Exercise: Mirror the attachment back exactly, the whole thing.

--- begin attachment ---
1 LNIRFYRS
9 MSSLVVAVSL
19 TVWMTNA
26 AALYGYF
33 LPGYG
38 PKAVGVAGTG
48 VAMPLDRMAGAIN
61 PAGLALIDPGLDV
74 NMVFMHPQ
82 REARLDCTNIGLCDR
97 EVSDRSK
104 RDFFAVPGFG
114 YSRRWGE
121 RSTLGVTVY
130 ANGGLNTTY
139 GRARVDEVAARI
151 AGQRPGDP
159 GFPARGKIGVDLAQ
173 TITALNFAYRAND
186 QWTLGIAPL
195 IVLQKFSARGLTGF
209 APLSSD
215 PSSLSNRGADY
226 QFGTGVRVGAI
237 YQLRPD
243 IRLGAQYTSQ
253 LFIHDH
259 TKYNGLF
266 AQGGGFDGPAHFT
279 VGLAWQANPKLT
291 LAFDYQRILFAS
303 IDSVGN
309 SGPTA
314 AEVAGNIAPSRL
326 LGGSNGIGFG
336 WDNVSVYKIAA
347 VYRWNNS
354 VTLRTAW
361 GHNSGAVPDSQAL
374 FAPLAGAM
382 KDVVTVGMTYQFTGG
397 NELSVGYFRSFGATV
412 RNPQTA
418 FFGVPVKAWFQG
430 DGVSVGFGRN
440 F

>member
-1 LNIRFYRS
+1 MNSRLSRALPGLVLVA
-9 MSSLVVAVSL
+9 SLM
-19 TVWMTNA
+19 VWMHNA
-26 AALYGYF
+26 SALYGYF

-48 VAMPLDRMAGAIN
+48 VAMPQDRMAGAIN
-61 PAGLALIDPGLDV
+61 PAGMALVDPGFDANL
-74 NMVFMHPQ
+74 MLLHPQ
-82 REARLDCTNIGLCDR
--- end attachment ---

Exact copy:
1 LNIRFYRS
9 MSSLVVAVSL
19 TVWMTNA
26 AALYGYF
33 LPGYG
38 PKAVGVAGTG
48 VAMPLDRMAGAIN
61 PAGLALIDPGLDV
74 NMVFMHPQ
82 REARLDCTNIGLCDR
97 EVSDRSK
104 RDFFAVPGFG
114 YSRRWGE
121 RSTLGVTVY
130 ANGGLNTTY
139 GRARVDEVAARI
151 AGQRPGDP
159 GFPARGKIGVDLAQ
173 TITALNFAYRAND
186 QWTLGIAPL
195 IVLQKFSARGLTGF
209 APLSSD
215 PSSLSNRGADY
226 QFGTGVRVGAI
237 YQLRPD
243 IRLGAQYTSQ
253 LFIHDH
259 TKYNGLF
266 AQGGGFDGPAHFT
279 VGLAWQANPKLT
291 LAFDYQRILFAS
303 IDSVGN
309 SGPTA
314 AEVAGNIAPSRL
326 LGGSNGIGFG
336 WDNVSVYKIAA
347 VYRWNNS
354 VTLRTAW
361 GHNSGAVPDSQAL
374 FAPLAGAM
382 KDVVTVGMTYQFTGG
397 NELSVGYFRSFGATV
412 RNPQTA
418 FFGVPVKAWFQG
430 DGVSVGFGRN
440 F

>member
-1 LNIRFYRS
+1 MNSRLSRALPGLVLVA
-9 MSSLVVAVSL
+9 SLM
-19 TVWMTNA
+19 VWMHNA
-26 AALYGYF
+26 SALYGYF

-48 VAMPLDRMAGAIN
+48 VAMPQDRMAGAIN
-61 PAGLALIDPGLDV
+61 PAGMALVDPGFDANL
-74 NMVFMHPQ
+74 MLLHPQ
-82 REARLDCTNIGLCDR